RICHMOND, VA -- Ten Virginia civil rights and faith-based groups, including The Rutherford Institute, have sent a letter to Governor Tim Kaine urging him to issue an executive order that would restore voting rights to most or all of Virginia's 300,000 individuals who are being denied the right to vote because of a felony conviction, and to put in place a process for automatically restoring rights to others who complete their sentences in the future. A copy of the letter is available here.
The letter was signed by the following organizations: NAACP Virginia State Conference, Virginia League of Women Voters, Virginia Interfaith Center for Public Policy, Virginia Poverty Law Center, Virginia Organizing Project, STEP-UP, Incorporated, Virginia CURE, The Northern Virginia Coalition, American Civil Liberties Union of Virginia, and The Rutherford Institute. Many other Virginia organizations, including the Virginia Catholic Conference, the Virginia Conference United Methodist Church, the Old Dominion Bar Association and Delta Sigma Theta Sorority, Inc. State Social Action Task Force, have also called for reform of Virginia's felon disfranchisement law.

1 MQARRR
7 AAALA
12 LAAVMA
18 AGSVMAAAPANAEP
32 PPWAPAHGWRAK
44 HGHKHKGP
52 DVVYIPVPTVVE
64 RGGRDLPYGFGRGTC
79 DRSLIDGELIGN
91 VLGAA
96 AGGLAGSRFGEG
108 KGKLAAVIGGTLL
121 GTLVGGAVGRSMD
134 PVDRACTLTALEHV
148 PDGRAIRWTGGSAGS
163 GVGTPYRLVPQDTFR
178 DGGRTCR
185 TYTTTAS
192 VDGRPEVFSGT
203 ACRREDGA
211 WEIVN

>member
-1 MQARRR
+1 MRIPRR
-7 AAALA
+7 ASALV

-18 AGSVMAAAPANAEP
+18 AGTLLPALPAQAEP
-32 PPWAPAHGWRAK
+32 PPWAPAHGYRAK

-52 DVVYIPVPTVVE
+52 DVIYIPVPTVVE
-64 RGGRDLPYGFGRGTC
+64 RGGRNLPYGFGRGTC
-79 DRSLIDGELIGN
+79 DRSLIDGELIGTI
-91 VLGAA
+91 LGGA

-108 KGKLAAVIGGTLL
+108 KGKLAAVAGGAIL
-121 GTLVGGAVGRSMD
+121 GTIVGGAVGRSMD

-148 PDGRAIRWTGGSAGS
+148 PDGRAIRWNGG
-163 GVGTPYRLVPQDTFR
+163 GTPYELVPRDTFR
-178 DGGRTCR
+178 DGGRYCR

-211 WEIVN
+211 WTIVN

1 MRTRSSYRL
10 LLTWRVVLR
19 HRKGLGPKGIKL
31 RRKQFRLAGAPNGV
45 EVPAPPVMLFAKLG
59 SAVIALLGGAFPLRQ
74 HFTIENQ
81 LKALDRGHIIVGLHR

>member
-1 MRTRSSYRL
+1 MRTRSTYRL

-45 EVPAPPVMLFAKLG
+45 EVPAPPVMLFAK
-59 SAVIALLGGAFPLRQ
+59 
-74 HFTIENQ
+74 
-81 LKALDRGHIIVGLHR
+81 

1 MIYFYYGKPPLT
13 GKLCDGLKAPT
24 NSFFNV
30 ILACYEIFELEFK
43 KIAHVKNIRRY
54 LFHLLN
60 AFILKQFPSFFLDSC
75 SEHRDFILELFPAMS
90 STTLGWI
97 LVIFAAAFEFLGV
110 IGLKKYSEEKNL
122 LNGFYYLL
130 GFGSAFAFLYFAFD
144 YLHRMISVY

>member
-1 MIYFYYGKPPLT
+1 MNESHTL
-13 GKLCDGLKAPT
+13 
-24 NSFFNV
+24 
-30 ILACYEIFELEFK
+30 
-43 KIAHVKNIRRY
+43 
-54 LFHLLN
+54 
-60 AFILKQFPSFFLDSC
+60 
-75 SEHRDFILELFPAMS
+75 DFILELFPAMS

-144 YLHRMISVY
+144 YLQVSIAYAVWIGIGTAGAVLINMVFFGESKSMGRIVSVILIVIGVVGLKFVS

"There is nothing more sacred than the right to vote," said John W. Whitehead, president of The Rutherford Institute. "When someone has paid their debt to society, that right should be restored."
Only Virginia and Kentucky permanently disenfranchise all felons upon conviction, requiring an act of the Governor to restore voting rights. Of the 48 other states, two never remove voting rights and most automatically restore rights upon completion of prison sentence, parole or probation. Governor Kaine has been asked numerous times during his tenure as Governor to take action to modernize Virginia's voter restoration procedures. Advocates are hopeful the he will follow the lead of the Democratic Governor of Iowa and Republican Governor of Florida, both of whom took executive action in the last few years to reform their state's felon disfranchisement policies.
Under the Virginia Constitution, only the Governor has the power to restore voting rights. In practice that has been accomplished through a cumbersome application process resulting in a few thousand individuals having their rights restored during the term of recent governors. Scholars, however, say the Governor of Virginia, like those in other states with similar constitutional provisions, has the power to issue a blanket restoration order that would grant voting rights to everyone who has lost them. While many states instituted permanent felon disfranchisement during Jim Crow, in recent years all but Virginia and Kentucky have reformed their disfranchisement laws. Studies indicate that felons who vote are half as likely to be re-arrested as those who do not, a finding that has caused pragmatists from across political party and ideological lines to support felon disfranchisement reform.